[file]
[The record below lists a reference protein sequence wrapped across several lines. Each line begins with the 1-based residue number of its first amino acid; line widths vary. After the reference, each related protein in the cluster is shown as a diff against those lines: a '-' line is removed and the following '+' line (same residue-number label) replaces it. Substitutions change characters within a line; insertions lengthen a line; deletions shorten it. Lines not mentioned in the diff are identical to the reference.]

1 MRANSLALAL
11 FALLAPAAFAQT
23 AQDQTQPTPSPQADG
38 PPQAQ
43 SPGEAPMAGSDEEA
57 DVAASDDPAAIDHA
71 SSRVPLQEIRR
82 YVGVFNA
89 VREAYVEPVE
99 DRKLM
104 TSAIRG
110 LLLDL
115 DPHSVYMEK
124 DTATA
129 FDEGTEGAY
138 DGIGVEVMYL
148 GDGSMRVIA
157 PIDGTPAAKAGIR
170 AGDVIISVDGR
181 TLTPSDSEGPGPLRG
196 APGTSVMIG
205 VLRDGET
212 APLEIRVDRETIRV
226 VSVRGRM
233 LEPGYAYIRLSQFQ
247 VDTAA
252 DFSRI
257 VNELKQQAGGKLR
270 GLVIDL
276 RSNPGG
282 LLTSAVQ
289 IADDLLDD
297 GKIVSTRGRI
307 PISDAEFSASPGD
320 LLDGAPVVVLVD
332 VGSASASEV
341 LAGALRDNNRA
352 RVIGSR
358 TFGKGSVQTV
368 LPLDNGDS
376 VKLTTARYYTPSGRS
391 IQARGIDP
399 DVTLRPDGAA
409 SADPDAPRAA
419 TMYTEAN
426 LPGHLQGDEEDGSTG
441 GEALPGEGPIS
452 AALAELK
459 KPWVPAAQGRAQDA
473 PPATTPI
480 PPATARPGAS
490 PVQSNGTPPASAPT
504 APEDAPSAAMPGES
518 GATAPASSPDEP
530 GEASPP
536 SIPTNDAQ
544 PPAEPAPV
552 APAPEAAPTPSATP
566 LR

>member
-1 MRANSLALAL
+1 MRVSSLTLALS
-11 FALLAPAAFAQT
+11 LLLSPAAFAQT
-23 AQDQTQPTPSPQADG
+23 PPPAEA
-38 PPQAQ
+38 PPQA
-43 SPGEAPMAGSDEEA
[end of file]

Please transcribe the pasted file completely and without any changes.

[The record below lists a reference protein sequence wrapped across several lines. Each line begins with the 1-based residue number of its first amino acid; line widths vary. After the reference, each related protein in the cluster is shown as a diff against those lines: a '-' line is removed and the following '+' line (same residue-number label) replaces it. Substitutions change characters within a line; insertions lengthen a line; deletions shorten it. Lines not mentioned in the diff are identical to the reference.]

1 MRANSLALAL
11 FALLAPAAFAQT
23 AQDQTQPTPSPQADG
38 PPQAQ
43 SPGEAPMAGSDEEA
57 DVAASDDPAAIDHA
71 SSRVPLQEIRR
82 YVGVFNA
89 VREAYVEPVE
99 DRKLM
104 TSAIRG
110 LLLDL
115 DPHSVYMEK
124 DTATA
129 FDEGTEGAY
138 DGIGVEVMYL
148 GDGSMRVIA
157 PIDGTPAAKAGIR
170 AGDVIISVDGR
181 TLTPSDSEGPGPLRG
196 APGTSVMIG
205 VLRDGET
212 APLEIRVDRETIRV
226 VSVRGRM
233 LEPGYAYIRLSQFQ
247 VDTAA
252 DFSRI
257 VNELKQQAGGKLR
270 GLVIDL
276 RSNPGG
282 LLTSAVQ
289 IADDLLDD
297 GKIVSTRGRI
307 PISDAEFSASPGD
320 LLDGAPVVVLVD
332 VGSASASEV
341 LAGALRDNNRA
352 RVIGSR
358 TFGKGSVQTV
368 LPLDNGDS
376 VKLTTARYYTPSGRS
391 IQARGIDP
399 DVTLRPDGAA
409 SADPDAPRAA
419 TMYTEAN
426 LPGHLQGDEEDGSTG
441 GEALPGEGPIS
452 AALAELK
459 KPWVPAAQGRAQDA
473 PPATTPI
480 PPATARPGAS
490 PVQSNGTPPASAPT
504 APEDAPSAAMPGES
518 GATAPASSPDEP
530 GEASPP
536 SIPTNDAQ
544 PPAEPAPV
552 APAPEAAPTPSATP
566 LR

>member
-1 MRANSLALAL
+1 MRVSSLTLALS
-11 FALLAPAAFAQT
+11 LLLSPAAFAQT
-23 AQDQTQPTPSPQADG
+23 PPPAEA
-38 PPQAQ
+38 PPQA
-43 SPGEAPMAGSDEEA